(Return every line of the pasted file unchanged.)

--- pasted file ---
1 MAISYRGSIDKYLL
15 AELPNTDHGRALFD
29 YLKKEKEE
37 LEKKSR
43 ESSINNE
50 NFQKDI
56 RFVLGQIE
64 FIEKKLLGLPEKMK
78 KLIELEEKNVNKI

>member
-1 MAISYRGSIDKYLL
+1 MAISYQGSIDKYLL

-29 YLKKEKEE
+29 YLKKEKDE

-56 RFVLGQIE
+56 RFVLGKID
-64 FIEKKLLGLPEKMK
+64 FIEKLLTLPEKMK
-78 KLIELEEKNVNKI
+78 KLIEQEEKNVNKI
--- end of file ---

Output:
1 MAISYRGSIDKYLL
15 AELPNTDHGRALFD
29 YLKKEKEE
37 LEKKSR
43 ESSINNE
50 NFQKDI
56 RFVLGQIE
64 FIEKKLLGLPEKMK
78 KLIELEEKNVNKI

>member
-1 MAISYRGSIDKYLL
+1 MAISYQGSIDKYLL

-29 YLKKEKEE
+29 YLKKEKDE

-56 RFVLGQIE
+56 RFVLGKID
-64 FIEKKLLGLPEKMK
+64 FIEKLLTLPEKMK
-78 KLIELEEKNVNKI
+78 KLIEQEEKNVNKI